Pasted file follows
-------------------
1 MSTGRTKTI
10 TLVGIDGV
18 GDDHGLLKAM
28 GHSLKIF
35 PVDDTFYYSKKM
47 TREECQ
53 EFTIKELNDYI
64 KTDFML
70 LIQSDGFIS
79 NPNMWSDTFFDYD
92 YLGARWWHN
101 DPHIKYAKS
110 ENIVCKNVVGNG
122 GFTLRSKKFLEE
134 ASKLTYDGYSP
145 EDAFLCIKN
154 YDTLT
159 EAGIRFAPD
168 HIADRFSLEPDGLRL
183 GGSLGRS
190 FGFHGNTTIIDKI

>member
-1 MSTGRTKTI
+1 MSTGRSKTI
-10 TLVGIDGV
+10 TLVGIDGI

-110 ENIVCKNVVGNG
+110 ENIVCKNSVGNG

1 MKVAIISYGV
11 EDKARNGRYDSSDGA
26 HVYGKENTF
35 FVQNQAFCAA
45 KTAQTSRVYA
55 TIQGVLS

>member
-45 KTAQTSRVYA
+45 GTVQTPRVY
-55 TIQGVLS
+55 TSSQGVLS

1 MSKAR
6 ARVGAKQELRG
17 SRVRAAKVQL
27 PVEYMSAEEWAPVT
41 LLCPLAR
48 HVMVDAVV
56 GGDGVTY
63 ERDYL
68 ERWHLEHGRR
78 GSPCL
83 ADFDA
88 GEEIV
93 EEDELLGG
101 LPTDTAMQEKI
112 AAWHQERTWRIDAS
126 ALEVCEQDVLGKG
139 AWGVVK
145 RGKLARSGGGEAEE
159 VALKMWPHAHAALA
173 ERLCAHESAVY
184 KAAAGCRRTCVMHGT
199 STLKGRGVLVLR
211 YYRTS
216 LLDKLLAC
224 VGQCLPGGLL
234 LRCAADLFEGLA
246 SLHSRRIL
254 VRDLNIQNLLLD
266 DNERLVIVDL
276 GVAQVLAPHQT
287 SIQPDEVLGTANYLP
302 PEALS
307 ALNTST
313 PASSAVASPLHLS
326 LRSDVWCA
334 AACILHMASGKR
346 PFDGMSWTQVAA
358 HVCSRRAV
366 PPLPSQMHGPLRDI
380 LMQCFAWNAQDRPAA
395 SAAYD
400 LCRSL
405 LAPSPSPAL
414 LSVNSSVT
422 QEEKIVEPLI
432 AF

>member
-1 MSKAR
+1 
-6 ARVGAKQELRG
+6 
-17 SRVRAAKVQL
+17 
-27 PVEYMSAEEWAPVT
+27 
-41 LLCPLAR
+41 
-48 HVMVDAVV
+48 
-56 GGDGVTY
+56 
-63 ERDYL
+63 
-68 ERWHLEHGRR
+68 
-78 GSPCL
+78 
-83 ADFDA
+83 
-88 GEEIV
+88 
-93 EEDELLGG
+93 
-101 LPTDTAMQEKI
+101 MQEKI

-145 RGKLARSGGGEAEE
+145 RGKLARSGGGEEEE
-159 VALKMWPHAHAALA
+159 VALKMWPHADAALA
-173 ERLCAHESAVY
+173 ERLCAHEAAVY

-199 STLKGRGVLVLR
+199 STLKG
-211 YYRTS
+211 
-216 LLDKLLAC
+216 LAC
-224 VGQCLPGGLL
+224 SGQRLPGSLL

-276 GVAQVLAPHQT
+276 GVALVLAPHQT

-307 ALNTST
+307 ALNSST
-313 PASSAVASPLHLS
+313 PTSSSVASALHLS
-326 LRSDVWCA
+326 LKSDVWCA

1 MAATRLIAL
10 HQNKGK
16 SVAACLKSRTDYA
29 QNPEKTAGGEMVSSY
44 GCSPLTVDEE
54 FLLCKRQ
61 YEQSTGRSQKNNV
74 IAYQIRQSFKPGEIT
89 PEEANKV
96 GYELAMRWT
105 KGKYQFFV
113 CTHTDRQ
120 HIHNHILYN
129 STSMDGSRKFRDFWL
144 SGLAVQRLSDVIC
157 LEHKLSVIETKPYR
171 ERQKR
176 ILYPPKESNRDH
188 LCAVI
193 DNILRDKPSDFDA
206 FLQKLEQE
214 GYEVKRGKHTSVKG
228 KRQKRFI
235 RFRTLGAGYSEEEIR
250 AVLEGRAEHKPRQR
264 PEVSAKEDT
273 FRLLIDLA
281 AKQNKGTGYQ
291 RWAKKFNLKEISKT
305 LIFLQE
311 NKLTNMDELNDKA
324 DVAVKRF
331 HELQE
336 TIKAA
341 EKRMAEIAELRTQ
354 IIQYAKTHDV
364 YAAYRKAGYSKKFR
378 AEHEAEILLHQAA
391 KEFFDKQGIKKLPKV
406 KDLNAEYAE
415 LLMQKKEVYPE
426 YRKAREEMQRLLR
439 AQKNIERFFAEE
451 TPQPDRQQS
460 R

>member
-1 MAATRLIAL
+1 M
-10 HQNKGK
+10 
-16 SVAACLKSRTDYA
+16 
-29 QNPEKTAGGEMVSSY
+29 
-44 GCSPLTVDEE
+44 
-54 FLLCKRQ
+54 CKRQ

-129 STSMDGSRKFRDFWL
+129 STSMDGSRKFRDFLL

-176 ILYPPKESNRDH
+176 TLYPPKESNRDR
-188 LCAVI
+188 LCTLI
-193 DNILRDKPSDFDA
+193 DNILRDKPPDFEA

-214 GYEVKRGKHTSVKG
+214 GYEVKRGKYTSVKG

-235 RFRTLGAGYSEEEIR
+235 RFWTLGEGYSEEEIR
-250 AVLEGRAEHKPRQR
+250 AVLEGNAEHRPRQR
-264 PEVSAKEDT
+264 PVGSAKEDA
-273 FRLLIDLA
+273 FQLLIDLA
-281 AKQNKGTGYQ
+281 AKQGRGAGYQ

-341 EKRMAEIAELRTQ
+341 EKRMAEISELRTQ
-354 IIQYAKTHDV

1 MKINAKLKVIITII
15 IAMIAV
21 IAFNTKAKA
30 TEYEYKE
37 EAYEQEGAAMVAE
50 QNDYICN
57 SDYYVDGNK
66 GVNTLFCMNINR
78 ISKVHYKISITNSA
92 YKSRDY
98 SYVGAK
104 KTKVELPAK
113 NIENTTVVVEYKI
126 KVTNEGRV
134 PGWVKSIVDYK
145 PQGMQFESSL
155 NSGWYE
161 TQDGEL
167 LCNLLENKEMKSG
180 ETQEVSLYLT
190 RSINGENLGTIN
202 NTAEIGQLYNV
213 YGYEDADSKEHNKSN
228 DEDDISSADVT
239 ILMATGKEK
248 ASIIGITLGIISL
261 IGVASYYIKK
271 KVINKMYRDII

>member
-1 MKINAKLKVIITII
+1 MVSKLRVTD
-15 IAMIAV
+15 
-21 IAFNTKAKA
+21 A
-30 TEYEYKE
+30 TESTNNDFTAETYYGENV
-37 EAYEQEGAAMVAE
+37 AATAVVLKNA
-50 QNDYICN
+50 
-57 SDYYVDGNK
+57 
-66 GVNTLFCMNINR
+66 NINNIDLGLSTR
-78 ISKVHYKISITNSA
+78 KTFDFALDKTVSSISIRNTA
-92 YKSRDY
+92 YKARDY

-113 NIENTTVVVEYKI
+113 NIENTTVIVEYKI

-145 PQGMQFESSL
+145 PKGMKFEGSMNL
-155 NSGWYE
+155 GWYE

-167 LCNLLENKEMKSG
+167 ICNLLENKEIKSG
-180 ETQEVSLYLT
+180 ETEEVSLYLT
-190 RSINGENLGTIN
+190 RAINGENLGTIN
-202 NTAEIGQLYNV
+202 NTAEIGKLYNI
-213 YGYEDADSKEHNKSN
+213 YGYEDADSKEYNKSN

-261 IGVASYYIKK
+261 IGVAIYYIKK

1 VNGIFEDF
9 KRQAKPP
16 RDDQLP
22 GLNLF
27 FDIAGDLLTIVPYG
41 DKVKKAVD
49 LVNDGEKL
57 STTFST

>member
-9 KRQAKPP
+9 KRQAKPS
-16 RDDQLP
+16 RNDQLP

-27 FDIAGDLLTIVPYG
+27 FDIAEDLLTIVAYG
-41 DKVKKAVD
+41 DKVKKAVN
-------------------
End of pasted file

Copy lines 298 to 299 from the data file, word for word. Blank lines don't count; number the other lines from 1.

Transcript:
-27 FDIAGDLLTIVPYG
+27 FDIAEDLLTIVAYG